BATON ROUGE, La. (AP) -- A panel of the 1st Circuit Court of Appeal in Baton Rouge has upheld a judge's ruling that requires the LSU university system to turn over names of three dozen candidates considered during its presidential search.
LSU has refused to release the names while the issue is pending in the courts.
A closed-door search led to the hiring of F. King Alexander, who started work in June.
The Advocate and The Times-Picayune filed lawsuits seeking access to the name of presidential candidates, and a state district judge ruled the documents were public records and must be released.
LSU board members have defended the process, saying it was designed so sitting chancellors and presidents can be considered without worrying about their current positions.
State District Judge Janice Clark ruled in April that the records are public and must be surrendered to the newspapers.
The appellate court panel's ruling was released Friday.
The question of whether records of LSU's search for a president are public documents has been answered by Clark and the 1st Circuit, said Lori Mince, an attorney for the Advocate.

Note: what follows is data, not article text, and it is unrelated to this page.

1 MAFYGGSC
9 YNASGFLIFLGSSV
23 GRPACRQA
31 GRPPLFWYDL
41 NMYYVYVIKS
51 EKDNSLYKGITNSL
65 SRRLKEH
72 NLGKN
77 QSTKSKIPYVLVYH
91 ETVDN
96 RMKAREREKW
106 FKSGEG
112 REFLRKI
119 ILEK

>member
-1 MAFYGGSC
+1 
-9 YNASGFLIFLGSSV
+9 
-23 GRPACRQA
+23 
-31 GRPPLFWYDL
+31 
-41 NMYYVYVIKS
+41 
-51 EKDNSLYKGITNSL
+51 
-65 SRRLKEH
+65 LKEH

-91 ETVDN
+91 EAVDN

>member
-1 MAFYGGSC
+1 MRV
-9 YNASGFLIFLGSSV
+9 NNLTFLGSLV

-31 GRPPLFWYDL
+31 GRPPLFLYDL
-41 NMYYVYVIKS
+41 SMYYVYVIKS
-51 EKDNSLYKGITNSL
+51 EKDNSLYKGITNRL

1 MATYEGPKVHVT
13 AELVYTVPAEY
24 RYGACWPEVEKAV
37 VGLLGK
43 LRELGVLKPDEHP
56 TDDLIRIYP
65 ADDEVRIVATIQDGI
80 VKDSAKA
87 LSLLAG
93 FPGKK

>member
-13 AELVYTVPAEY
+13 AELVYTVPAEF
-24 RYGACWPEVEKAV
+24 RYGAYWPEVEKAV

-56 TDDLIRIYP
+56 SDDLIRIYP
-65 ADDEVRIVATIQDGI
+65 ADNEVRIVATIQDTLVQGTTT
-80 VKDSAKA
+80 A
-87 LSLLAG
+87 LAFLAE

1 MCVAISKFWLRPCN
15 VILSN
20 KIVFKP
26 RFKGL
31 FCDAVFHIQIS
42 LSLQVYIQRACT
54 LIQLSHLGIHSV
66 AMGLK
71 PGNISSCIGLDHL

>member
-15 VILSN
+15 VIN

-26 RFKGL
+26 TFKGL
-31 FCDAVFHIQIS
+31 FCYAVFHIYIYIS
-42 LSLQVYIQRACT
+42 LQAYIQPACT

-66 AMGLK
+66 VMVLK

"This is very good news, and we are thrilled," Mince said. "The 1st Circuit says: `We're declining to reverse Judge Clark (on the public records issue).'
"LSU was asking the 1st Circuit to reverse Judge Clark (on the public records issue), and (the 1st Circuit) refused to do so. The 1st Circuit denied those requests," Mince said.
It was unclear late Friday whether LSU would ask the Louisiana Supreme Court to review the issue or release the names.
Jimmy R. Faircloth Jr., an Alexandria attorney for LSU, said the system's request to the 1st Circuit "was not an appeal."
Faircloth told the Advocate that LSU had asked the 1st Circuit to take over the case when Clark did not immediately rule on the issues of what damages and attorney fees must be paid by LSU.
The 1st Circuit panel, Faircloth said, told LSU to: "Go back and get a final decision (from Judge Clark)."
Faircloth said LSU now will return to Clark's court for her decisions on damages and attorney fees.
"The bottom line is LSU will get its chance to appeal," Faircloth said.